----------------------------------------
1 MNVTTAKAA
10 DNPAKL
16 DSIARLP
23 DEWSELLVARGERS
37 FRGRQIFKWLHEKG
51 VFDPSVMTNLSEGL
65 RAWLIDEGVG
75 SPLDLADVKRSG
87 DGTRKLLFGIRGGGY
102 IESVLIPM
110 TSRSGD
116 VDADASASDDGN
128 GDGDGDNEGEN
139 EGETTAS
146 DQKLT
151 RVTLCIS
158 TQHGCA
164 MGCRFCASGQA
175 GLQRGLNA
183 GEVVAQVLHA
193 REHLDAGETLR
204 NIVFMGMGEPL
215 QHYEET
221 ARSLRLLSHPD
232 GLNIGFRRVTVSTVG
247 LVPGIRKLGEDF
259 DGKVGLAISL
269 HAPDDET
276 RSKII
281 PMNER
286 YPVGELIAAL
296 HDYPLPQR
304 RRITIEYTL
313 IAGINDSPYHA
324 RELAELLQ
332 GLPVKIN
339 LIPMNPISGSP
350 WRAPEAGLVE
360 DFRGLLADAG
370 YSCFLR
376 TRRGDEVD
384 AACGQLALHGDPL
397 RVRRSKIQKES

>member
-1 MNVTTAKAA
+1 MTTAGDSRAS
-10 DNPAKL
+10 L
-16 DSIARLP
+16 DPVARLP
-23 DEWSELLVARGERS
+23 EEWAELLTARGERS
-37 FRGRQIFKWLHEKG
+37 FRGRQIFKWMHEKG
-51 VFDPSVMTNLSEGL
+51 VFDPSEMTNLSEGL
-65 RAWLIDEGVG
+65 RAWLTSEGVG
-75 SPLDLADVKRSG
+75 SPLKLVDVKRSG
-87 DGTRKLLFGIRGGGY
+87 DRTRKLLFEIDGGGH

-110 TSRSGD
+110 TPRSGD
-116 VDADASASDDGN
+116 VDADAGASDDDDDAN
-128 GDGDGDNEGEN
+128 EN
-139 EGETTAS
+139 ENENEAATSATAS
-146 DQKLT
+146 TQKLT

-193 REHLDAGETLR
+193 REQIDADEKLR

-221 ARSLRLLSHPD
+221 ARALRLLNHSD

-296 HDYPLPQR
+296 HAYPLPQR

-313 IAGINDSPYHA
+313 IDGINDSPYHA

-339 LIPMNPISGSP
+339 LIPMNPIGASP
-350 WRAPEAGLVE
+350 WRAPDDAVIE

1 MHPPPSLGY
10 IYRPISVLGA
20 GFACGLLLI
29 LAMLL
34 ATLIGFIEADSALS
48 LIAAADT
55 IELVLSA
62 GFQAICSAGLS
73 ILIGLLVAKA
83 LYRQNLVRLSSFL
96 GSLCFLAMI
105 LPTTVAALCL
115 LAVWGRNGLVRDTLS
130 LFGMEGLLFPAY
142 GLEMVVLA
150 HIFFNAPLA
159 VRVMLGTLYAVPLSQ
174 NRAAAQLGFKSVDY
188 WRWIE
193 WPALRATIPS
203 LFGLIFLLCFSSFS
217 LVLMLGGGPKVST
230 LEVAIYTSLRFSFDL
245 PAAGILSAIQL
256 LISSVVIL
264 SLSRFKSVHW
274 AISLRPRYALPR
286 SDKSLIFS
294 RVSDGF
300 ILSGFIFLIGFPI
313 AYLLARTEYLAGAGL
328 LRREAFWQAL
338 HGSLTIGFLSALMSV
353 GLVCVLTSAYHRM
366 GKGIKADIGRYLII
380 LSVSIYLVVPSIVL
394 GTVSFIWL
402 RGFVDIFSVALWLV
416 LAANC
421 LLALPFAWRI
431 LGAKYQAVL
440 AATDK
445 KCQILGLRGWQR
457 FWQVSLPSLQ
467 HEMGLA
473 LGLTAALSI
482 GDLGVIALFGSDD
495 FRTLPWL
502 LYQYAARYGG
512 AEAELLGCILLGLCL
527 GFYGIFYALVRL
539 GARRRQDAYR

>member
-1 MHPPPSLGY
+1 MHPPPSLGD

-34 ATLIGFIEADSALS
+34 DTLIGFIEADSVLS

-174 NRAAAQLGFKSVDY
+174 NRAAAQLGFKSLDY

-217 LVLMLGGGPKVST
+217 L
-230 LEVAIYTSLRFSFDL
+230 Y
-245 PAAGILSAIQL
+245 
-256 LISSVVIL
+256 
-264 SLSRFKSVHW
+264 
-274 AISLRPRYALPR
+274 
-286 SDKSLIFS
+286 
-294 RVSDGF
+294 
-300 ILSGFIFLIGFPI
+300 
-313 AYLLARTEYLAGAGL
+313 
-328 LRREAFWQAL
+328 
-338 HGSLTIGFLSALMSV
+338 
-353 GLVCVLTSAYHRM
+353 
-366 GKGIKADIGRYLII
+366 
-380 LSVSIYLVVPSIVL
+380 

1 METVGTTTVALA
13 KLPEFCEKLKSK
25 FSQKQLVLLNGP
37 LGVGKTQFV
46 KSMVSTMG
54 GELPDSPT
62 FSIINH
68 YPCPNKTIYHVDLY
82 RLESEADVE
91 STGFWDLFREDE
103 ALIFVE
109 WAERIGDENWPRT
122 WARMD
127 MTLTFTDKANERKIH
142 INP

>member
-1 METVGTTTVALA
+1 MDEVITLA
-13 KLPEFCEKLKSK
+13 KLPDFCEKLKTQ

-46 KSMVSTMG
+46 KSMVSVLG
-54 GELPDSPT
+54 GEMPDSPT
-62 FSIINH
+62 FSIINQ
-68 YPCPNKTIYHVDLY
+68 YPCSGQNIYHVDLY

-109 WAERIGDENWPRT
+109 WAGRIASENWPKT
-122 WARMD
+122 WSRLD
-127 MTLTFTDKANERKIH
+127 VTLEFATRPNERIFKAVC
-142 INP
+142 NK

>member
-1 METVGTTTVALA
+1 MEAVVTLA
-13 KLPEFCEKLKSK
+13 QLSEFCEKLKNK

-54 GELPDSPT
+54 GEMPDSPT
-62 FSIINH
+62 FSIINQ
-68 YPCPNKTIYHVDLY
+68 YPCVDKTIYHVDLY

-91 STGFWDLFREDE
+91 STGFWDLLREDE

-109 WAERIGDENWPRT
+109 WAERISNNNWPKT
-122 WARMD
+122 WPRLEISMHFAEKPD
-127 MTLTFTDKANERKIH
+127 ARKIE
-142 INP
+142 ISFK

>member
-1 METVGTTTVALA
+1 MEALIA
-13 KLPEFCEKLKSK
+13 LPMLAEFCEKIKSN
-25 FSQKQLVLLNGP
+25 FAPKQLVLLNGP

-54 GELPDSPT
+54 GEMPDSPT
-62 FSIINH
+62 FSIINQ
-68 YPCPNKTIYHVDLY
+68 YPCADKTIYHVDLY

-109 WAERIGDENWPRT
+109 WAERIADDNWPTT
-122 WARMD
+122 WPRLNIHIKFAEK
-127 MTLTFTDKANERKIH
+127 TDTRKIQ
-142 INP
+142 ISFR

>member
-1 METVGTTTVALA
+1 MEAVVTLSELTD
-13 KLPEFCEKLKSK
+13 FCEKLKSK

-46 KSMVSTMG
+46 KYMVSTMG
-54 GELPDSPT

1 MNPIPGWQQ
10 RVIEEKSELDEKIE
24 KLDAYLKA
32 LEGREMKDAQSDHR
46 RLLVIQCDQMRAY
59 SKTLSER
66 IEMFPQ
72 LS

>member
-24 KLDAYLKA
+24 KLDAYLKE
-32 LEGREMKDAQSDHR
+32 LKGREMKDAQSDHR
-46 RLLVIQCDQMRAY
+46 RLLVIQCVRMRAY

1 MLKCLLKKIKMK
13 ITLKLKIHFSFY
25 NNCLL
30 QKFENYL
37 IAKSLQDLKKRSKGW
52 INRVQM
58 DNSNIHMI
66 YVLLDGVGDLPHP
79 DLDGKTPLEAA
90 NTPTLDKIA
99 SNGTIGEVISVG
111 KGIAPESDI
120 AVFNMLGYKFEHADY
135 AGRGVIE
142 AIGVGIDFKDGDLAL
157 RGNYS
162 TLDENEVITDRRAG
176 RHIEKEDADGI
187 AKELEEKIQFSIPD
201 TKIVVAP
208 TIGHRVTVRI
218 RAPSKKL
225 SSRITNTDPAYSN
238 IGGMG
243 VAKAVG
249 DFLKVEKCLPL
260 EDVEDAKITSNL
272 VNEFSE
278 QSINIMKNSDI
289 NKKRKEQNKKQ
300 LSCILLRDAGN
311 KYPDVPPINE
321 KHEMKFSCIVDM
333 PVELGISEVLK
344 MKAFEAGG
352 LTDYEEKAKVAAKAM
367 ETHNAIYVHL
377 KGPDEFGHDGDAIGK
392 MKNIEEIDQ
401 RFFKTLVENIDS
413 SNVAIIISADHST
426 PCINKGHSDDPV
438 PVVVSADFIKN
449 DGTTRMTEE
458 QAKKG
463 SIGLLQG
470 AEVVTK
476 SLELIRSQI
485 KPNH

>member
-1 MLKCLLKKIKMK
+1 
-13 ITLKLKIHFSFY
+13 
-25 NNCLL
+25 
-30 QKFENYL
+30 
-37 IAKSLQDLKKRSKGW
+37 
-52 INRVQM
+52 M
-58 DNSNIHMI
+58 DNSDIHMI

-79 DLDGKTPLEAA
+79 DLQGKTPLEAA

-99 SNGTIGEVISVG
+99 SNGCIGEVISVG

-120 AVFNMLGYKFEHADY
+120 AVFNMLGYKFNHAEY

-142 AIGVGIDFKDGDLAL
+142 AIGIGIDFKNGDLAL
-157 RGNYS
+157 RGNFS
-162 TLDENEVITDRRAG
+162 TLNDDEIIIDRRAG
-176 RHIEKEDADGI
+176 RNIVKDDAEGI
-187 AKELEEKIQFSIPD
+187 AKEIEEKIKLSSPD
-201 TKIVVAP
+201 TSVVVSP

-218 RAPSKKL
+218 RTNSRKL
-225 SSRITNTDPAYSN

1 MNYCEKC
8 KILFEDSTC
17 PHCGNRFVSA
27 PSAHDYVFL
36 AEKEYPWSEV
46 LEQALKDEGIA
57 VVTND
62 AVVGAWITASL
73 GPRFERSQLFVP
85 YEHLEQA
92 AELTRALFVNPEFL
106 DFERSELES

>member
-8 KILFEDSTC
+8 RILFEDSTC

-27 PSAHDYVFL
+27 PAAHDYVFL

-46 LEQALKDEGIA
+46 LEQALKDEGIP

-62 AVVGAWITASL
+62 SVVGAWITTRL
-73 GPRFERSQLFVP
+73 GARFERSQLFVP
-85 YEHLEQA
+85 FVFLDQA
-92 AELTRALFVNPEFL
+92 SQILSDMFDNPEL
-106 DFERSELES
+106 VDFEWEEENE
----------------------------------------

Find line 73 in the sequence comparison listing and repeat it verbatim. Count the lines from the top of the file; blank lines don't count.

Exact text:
-193 REHLDAGETLR